[24:10] So there are some intrinsic approaches of these approaches that cannot really be changed, because if you do change them, you lose the whole purpose with that particular approach.  [….]

[33:30]  If you want to do work to improve design,  the best thing you can do to improve design today is to not manipulate the process, but to create a better understanding of the process.  I would like to see more people focusing on the understanding part on what makes design unique instead of focusing on coming up with improved ways of changing the process.

[….]

[37:30] A designerly approach is the approach that we take or humans uses when they want to come up with something not yet existing.  If you want to produce something, and you already know what it is, if it’s just a matter of creating it in a little bit of a variation, or in a better, maybe improve it in some way, it always has a little bit of design challenge to it, but it is mostly not a design challenge.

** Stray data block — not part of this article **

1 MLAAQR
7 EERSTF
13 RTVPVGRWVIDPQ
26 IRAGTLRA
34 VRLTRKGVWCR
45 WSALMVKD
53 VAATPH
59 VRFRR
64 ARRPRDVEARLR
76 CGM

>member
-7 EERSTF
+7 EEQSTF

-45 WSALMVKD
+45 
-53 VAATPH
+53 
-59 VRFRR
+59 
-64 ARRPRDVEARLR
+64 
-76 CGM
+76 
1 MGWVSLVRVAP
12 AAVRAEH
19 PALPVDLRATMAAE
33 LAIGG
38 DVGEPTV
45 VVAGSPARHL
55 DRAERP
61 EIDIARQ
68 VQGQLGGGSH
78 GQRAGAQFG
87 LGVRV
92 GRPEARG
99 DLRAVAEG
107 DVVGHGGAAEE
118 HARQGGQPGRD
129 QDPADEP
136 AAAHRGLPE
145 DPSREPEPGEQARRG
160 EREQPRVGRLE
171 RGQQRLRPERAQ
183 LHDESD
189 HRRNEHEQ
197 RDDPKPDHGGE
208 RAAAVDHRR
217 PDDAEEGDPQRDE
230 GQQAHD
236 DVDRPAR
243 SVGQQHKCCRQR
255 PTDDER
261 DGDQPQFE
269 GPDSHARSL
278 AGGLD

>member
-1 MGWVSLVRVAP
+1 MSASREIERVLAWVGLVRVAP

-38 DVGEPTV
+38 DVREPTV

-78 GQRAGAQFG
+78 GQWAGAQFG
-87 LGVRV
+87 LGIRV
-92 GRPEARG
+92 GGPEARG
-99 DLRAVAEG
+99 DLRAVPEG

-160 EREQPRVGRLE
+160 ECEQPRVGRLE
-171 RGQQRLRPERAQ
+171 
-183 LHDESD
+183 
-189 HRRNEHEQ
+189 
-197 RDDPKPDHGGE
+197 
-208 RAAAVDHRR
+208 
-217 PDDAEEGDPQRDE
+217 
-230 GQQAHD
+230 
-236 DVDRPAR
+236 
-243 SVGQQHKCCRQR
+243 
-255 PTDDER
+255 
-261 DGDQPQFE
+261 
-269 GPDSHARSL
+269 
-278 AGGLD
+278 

[38:10] A designer approach to me is the approach where you start out with the situation, maybe a problem, but it’s not.  During the process, you realize that  the problem is not necessarily what we thought it was.  During the process, the solution changes constantly, the problem changes constantly, and the idea about what you need to do next changes constantly.  So there is this kind of very strange, nonlinear play dynamic between the situation and the problem on one hand, the solution and the final design on the other hand, and the process on the third.  And they all influence each other.  So, that’s why it’s so difficult for designers to, in advance, say what they’re going to do.